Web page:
KB: You know, as you get older, the sand keeps running faster down through the neck of the bottle. All of a sudden you realize, “You better get goin’ here, boy!” (laughter)
And I’m really glad I did. It was a lot of fun going back and getting into it again … keeping that original 1962 voice of the narrator and all the happenings – keeping it all there so that it’s a period piece.
BR: When you first started writing the story in Vietnam, were you thinking in terms of a published book, or was it more a way of handling being there … of pumping the emotional bilges?
KB: (laughs) I like that – good phrase. But yeah, I always intended for it to be published … wanted to get into the “big leagues” of writing. (laughs) So now I’m going to be the oldest rookie in publishing – 75 years old in my rookie season. Satchel Paige was only 49 when he broke in with the Cleveland Indians … (laughter)
BR: Well, all right. (laughs) Of course, you know what the wiseasses are immediately going to say: “Well, this is all well and good, but what are you going to do next?”
KB: (laughs) Oh, I’ve already started my next book.
BR: Great! I wasn’t going to ask, myself …
KB: No, I’m gladly touting it. It’s about all the adventures that Kesey and I and the Pranksters and all our friends had together.
BR: Oh, man … if anybody’s going to write that book, it’s got to be you. That’s great.
KB: That’s what I figured – I’ve got to get this out of my system, too.
BR: Okay – I’m going to fight the urge to talk more about that. Let’s get back to the Water Buffalo here. (laughter) Were your two main characters – Tom Huckelbee and Mike Cochran – there from the beginning, when you first started the book?
KB: Oh, yes – all the characters were there right from the beginning.
BR: When I’ve written fiction, I always have folks asking me where the characters came from – was this one supposed to be so-and-so, or was this one a version of me or whatever. Should I even ask you about the inspirations for Huckelbee and Cochran?
KB: That’s a good thing to talk about, actually. Good writers create their characters. Look at all the characters Shakespeare had – you can’t say that any one of those was Shakespeare. So what you try to do is create characters that aren’t you, because you don’t want people saying, “Well, this is you … and this is you …” or the people in the book are this person or that person. You can have a lot of incidents and scenes that people you knew were in at some point … but they are not the ones in the scenes.
In this book, being there in Vietnam gave me the background and the actual place and the war and everything to put these characters into … but no, they are their own thing – their own people.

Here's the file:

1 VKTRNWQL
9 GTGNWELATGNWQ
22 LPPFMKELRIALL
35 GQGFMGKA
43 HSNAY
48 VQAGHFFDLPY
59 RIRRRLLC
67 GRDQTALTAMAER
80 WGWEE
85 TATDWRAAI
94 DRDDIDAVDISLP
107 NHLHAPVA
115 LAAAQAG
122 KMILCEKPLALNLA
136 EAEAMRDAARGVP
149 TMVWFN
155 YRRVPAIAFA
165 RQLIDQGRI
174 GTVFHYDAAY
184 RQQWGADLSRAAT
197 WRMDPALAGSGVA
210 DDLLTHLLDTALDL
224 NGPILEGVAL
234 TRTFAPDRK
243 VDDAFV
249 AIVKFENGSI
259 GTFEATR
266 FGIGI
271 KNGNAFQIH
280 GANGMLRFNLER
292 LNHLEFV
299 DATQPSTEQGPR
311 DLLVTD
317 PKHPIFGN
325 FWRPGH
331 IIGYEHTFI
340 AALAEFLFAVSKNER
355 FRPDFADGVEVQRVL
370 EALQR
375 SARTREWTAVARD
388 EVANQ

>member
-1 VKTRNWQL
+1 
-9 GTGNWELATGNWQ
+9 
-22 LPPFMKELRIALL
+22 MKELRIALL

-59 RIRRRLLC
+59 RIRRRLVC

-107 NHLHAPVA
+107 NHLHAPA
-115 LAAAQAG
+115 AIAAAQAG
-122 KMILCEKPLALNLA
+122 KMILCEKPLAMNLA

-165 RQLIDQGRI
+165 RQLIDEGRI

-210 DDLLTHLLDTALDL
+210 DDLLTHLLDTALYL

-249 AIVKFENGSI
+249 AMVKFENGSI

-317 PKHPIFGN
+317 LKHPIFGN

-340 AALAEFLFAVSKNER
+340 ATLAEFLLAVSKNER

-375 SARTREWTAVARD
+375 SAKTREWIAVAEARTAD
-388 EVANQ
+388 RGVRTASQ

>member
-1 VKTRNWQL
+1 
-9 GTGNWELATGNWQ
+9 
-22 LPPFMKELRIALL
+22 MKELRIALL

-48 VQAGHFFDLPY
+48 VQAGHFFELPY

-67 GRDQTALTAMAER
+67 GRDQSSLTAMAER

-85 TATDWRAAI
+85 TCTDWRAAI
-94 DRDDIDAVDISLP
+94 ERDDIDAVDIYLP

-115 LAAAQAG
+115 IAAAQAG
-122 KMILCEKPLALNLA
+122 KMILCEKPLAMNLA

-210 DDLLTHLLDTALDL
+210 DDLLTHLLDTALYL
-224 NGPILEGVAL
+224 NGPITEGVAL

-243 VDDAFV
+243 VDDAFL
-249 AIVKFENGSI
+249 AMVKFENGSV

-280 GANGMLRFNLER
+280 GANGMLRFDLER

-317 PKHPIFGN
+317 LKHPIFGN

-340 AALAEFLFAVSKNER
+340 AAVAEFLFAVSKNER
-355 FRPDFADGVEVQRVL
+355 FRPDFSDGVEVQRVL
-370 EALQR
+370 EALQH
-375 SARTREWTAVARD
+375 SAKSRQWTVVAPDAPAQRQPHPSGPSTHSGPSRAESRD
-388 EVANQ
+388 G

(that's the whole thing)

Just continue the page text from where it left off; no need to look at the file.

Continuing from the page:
BR: Even before Huckelbee and Cochran leave to go to helicopter flight school, there’s that great scene with their landlords – Admiral Jenkins and his wife stivvering around the house, juiced to the gills in the middle of the hurricane.
KB: I love that story. (laughter)
BR: I do, too. That had to come from somewhere …
KB: Well, there was a hurricane that came through Pensacola while we were there. We had to fly all the trainers out of Pensacola – hundreds of ‘em – up to Memphis until the hurricane left. Then we flew them back again. (laughs)
BR: I liked the moment when the Admiral is trying to pin Cochran down with a “what if” scenario: he’s up in the air with a 500-lb. bomb, searching for an enemy ship. Doesn’t find it; is heading back to the carrier when he sees a hospital ship below him. Gets an order over the radio to bomb the ship, as it’s supposedly the enemy in disguise.
BR: And the Admiral’s pressing him for an answer – and Cochran smacks his fist on the table and bellows, “I’d drop the bomb!”
KR: Right, right!
BR: And then he says, “But I’d miss.” (laughter) That was the book’s first instance of … of Prankster thought, I guess I’d call it.
KB: It’s the moment when you realize that these characters are different from just straight, following-the-orders, gung-ho Marines.
BR: And it was a great way of doing it – not out-and-out insubordination –
KB: No, no. (laughs)
BR: That’s also when Cochran sidesteps another “what-if” from the Admiral by announcing that he’s going to be flying helicopters rather than jets. It takes Huckelbee by surprise, but he immediately throws in with him. Did you know right from the beginning that you wanted to fly helicopters yourself?
KB: No, I never decided until after I was through basic training and into advance training that I didn’t want to fly jets.
BR: And why?
KB: I don’t know. We had the chances to fly them and try them out, but … I just didn’t care for ‘em. I’ll tell you: flying a P-28 prop-driven reciprocal-engine plane was the best ever. Jets were just … you just push the throttle and go, you know. You could do all kinds of maneuvers with them, but … I don’t know why. I just didn’t care for them.
BR: The scenes in the book when they’re flying and you’re writing about the handling of the helicopters –
BR: There’s a passion there that could only come from someone who had been there and done it. I don’t care how much research anyone did – they couldn’t write like that unless they’d felt it themselves.
KB: Well, thank you. I’m glad that came through. I did love to fly the helicopters – they made you work; you couldn’t screw off.